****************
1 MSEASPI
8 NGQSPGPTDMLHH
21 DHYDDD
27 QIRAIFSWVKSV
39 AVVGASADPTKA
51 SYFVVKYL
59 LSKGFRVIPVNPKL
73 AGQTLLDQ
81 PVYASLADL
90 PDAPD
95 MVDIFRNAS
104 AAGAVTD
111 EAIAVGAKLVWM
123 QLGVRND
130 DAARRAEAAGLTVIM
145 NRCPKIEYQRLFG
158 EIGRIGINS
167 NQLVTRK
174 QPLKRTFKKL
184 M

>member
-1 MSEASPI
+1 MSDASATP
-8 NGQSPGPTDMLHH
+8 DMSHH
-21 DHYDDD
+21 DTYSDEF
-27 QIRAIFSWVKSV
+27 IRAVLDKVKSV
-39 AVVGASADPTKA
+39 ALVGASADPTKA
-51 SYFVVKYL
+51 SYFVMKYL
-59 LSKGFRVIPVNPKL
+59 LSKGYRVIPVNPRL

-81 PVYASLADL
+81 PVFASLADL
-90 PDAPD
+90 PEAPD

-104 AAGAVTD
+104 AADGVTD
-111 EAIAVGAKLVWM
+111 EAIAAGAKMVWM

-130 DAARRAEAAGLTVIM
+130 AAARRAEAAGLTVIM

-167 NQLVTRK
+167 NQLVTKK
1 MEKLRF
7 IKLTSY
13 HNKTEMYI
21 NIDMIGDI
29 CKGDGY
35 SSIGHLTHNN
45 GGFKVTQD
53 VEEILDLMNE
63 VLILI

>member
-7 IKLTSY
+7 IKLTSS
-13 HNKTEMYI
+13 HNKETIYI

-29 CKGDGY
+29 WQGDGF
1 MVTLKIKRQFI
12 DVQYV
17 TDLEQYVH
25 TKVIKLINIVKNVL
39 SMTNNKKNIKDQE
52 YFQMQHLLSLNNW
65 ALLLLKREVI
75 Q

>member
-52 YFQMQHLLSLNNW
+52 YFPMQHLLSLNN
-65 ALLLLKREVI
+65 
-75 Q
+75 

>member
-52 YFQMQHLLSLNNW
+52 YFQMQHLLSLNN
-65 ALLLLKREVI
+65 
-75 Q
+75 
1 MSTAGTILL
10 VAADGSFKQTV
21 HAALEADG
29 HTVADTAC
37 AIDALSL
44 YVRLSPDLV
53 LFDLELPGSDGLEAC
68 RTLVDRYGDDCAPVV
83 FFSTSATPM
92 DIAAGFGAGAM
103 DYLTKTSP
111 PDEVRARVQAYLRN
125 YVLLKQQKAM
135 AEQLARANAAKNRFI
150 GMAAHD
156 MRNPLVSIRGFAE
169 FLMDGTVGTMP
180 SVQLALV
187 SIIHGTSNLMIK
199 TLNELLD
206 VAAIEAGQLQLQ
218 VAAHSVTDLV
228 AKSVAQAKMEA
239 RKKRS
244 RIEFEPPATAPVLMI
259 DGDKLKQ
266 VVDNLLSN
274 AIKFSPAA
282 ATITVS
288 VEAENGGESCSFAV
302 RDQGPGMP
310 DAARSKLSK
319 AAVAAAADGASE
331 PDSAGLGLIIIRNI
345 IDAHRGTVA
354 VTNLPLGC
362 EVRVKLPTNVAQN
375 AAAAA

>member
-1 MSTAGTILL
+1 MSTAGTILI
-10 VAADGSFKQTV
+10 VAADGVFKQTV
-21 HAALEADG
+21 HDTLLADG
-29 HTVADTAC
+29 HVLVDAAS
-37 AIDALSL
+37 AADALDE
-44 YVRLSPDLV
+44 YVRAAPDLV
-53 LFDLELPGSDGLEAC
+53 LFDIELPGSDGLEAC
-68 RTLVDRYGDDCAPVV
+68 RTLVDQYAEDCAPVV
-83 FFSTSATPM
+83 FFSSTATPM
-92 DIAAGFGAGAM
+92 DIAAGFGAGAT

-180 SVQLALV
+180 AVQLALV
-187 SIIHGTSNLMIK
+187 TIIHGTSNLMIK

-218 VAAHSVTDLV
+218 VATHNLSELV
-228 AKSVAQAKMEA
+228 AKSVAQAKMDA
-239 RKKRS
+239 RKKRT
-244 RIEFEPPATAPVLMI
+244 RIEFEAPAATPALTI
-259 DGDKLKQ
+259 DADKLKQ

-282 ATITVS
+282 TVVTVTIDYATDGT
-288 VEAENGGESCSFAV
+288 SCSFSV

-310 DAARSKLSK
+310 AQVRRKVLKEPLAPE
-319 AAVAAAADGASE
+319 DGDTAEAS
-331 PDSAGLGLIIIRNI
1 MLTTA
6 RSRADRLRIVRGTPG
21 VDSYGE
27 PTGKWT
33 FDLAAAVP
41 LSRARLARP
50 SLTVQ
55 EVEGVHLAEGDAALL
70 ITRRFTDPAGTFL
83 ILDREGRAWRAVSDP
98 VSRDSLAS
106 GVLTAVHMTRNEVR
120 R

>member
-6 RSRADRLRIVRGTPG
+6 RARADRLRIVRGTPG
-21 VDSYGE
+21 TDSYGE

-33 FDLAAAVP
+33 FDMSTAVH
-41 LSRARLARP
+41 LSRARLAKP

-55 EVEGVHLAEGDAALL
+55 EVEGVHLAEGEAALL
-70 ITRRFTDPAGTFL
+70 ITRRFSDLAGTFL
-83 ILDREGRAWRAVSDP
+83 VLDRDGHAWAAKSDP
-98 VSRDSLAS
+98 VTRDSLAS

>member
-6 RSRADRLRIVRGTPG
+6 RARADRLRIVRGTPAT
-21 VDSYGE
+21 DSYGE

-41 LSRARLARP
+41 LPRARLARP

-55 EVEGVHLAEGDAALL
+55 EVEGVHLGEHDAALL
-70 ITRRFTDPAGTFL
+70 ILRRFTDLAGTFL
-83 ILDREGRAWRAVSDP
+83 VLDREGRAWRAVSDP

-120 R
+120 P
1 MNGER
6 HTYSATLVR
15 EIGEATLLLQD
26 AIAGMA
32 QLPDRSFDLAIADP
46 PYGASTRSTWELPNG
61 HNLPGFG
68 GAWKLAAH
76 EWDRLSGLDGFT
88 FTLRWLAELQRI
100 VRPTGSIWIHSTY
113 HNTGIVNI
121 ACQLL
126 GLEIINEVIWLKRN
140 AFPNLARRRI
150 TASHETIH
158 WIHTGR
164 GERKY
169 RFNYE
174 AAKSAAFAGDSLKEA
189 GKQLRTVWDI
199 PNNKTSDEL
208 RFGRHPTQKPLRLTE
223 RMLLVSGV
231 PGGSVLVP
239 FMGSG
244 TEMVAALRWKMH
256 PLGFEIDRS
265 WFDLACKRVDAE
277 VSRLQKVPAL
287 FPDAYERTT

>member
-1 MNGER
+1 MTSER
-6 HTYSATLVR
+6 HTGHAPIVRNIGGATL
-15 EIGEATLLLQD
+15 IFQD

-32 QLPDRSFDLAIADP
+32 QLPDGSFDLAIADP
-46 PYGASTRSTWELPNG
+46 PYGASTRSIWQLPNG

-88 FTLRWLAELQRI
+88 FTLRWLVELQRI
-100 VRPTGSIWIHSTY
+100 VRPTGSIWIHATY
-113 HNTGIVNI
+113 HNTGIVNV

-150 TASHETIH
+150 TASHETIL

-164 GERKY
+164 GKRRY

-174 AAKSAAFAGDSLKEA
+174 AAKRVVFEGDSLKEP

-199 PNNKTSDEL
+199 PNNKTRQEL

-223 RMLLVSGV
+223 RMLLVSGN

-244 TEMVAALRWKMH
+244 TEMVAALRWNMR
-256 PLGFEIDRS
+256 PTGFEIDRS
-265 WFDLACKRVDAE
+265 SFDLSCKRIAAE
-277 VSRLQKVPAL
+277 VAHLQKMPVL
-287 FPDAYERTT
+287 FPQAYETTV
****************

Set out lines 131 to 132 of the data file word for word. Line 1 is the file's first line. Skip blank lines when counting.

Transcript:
-29 HTVADTAC
+29 HVLVDAAS